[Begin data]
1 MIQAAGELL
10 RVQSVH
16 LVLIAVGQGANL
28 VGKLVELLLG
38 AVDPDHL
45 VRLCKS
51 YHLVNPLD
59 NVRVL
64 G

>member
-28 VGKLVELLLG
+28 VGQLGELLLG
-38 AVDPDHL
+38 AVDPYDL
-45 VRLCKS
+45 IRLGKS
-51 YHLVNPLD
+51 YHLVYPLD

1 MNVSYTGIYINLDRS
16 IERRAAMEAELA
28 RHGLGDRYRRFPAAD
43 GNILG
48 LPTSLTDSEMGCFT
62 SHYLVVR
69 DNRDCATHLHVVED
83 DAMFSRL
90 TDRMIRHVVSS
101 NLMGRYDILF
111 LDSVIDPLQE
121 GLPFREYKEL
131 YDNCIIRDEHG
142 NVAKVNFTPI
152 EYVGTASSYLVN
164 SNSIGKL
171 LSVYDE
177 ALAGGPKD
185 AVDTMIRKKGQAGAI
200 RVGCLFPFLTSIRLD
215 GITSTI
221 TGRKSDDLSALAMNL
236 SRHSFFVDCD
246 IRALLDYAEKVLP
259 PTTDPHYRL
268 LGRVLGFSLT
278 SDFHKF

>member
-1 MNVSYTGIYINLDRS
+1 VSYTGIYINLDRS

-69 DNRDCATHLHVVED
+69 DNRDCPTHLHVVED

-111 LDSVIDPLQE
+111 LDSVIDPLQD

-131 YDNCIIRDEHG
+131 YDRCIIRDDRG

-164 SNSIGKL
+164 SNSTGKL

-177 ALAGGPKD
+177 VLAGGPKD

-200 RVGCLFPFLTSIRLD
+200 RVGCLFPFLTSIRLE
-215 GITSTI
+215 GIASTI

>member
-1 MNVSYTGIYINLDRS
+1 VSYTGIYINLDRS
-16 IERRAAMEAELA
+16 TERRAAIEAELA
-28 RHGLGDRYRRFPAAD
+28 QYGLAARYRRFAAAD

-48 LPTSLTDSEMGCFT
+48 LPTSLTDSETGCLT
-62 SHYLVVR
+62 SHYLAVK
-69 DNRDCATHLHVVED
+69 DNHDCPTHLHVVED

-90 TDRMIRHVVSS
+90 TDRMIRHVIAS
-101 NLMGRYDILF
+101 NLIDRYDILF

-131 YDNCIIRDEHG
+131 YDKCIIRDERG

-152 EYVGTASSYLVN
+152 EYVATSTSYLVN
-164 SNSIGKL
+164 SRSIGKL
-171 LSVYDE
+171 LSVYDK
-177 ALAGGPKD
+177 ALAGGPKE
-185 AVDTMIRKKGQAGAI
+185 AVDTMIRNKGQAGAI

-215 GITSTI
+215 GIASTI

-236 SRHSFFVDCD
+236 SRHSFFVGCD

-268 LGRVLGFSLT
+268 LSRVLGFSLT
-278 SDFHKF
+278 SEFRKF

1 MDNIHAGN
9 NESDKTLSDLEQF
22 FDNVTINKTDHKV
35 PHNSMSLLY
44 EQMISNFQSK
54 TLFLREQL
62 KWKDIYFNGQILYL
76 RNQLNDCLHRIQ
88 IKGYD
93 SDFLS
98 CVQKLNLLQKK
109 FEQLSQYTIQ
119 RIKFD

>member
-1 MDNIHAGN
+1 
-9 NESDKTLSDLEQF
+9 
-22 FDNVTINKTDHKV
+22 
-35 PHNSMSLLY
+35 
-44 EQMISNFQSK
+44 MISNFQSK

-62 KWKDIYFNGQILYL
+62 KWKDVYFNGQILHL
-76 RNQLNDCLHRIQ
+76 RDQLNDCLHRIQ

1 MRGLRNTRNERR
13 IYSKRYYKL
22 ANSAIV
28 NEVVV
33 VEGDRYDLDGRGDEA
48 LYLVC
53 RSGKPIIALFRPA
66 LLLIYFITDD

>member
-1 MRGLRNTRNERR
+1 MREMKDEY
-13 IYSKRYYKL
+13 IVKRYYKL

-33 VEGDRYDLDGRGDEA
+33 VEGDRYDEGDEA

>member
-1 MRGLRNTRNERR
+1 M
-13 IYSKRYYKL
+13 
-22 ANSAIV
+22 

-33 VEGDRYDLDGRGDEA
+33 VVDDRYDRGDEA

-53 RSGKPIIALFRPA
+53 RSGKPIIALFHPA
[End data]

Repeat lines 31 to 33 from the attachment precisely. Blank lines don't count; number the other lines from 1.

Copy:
131 YDNCIIRDEHG
142 NVAKVNFTPI
152 EYVGTASSYLVN